Economics in Royal company - Hallowed scientific body opens door to social scientist
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- Published 5.07.04
London, July 5: Is economics a science? Yes, says the Royal Society, the most prestigious scientific body in the world; no, says Cambridge, the UK’s leading science university which still considers it part of the arts.
What might appear an arcane academic argument has suddenly assumed huge significance following the election of Sir Partha Sarathi Dasgupta, an economics professor at Cambridge, as a fellow of the Royal Society which was founded in 1660.
From Venice, where he has been attending a gathering of the European Association for Economists, a delighted Dasgupta told The Telegraph: “This is a bigger honour for me than my knighthood. I believe I am the first economist in 350 years of the Royal Society to be made a fellow.”
He added: “Until now, economists have been considered social scientists eligible for membership of the British Academy, of which I am a fellow, but not the Royal Society, which was only for scientists and mathematicians.”
Each year, the Royal Society can elect 44 new members, which this year includes Dasgupta.
An official statement from Cambridge University proudly declared: “He is the first economist elected to the Royal Society.”
Does that mean economics has now transferred from the arts to the sciences? The answer is yes — and no.
A spokeswoman for Cambridge University commented: “Economics is classed as an arts subject here but if you look at the course it includes a combination of mathematics, politics, economic history, sociology to name a few. Does that answer your question?”
Well, yes and no.
At Cambridge, all undergraduates, even those who read math and the natural sciences, end up with BAs since the university does not give out BScs. Within three years, the BAs are magically transformed into MAs for which graduates have to do nothing (except turn up to collect their MAs and eat strawberries and cream).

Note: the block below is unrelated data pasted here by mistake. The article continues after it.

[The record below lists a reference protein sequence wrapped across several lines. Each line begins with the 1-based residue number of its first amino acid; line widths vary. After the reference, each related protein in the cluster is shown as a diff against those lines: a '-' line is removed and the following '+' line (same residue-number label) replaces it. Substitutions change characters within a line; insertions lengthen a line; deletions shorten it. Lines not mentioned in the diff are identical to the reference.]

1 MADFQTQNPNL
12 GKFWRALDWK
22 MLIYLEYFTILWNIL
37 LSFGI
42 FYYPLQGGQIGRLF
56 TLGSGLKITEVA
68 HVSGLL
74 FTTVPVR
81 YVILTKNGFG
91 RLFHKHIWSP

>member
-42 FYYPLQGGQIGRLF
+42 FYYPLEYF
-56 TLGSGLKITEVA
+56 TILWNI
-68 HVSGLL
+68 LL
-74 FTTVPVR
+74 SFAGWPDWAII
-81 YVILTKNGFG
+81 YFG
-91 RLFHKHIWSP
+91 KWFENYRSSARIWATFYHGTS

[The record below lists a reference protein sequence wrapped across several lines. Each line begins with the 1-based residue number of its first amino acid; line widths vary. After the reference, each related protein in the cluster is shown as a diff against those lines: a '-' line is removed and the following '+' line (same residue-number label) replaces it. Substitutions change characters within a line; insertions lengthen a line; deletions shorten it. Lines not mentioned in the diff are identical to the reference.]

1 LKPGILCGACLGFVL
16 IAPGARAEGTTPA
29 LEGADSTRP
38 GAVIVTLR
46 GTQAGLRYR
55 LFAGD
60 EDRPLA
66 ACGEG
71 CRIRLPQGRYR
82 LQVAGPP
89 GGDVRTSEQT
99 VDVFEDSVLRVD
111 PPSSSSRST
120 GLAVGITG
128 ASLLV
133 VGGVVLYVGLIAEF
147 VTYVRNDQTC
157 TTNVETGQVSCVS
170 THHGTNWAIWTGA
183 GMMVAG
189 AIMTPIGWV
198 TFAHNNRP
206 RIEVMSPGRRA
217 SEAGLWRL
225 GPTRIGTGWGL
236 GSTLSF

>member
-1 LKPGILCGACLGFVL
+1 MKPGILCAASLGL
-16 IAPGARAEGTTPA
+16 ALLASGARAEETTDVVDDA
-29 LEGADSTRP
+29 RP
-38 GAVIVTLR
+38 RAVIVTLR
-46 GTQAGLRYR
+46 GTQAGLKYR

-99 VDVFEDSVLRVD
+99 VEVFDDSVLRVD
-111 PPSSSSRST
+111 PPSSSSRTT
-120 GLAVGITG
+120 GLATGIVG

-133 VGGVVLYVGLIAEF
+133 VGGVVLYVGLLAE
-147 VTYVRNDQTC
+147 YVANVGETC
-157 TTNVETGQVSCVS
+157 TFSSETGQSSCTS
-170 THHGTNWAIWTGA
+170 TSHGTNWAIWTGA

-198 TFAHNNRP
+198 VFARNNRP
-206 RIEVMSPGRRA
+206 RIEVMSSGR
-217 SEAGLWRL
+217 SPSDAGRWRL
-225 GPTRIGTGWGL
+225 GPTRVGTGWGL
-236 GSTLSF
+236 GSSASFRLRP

The explanation from the Royal Society is that it is widening its definition of science to recognise that modern economics includes “some areas of advanced math and analytical techniques”.
The statutes of the Royal Society were recently amended to enable it to recognise scholarship in several new disciplines, including “economics, demography, human geography, biological anthropology and social behaviour”.
However, to confuse matters, the spokeswoman disclosed that “while the statutes have changed, Sir Partha Dasgupta was nominated before these changes were made”.
The Royal Society citation said: “He is an economist who has made some uniquely outstanding contributions to several areas of environmental biology and ecology. He was one of the first economists to consider the role of natural resources in providing essential ecological services and his book, The Control of Resources, became a milestone in the history of environmental economics.”
Fellows of the Royal Society, who must be citizens or residents of Commonwealth countries — in all, there are 1,300 members, including 65 Nobel Prize winners — are entitled to use FRS after their name. The roll call includes Isaac Newton, Charles Darwin, Ernest Rutherford, Albert Einstein, Dorothy Hodgkin, Francis Crick, James Watson, Stephen Hawking — and now one Partha Sarathi Dasgupta, born 1942, the son of the late Professor Amiya Dasgupta (who once taught Amartya Sen).
The Society’s spokeswoman said: “The Royal Society seeks to recognise excellence in science, engineering and technology. Every year the fellowship election process is routinely reviewed to ensure that this happens —including in new and emerging areas of science.”
Discussing the changing nature of what could be considered science, the spokeswoman said: “One of the strengths of the Royal Society is the fact that it covers the full range of science, engineering and technology —this allows it to recognise inter-disciplinary areas of science. The Society also recognises there is an interface between science and the humanities and the social sciences — expanding the range of disciplines across which the Royal Society recognises achievement is a manifestation of this.”
Dasgupta lives with his wife, Carol, in Cambridge, where he has long been a fellow of St John’s, where the neighbouring college, Trinity, had Amartya Sen as Master until January this year. Dasgupta and his wife have two daughters and a son — Zubeida, 29 (“head of a junior school for children with special needs”), Shamik, 26 (“he is doing a PhD in philosophy at New York University”), and Aisha (“she is a third year undergraduate at University College, London”), who has just turned 21.
Like Dasgupta now, Bertrand Russell, a philosopher, was also a member of the Royal Society and the British Academy. “But he started out as a mathematician,” Dasgupta pointed out.
Asked whether his election meant economics could henceforth officially be classed as a science, Dasgupta thought for a moment and replied: “I don’t know what science means. We are classed as social scientists.”
Dasgupta said his work on sustainable development and rural poverty had particular relevance for sub-Saharan Africa and India. When he wrote a paper, he now made it a practice to put it on the Internet.
“Poor students in Africa and elsewhere, who cannot buy expensive books, can get to an Internet cafe and download it,” he said.
On population trends, he said couples in Italy had on average 1.3 children, in England the figure was 2.0 and in India “between 3.5 and 4”. But he would not be drawn on what he considered to be the ideal figure for India.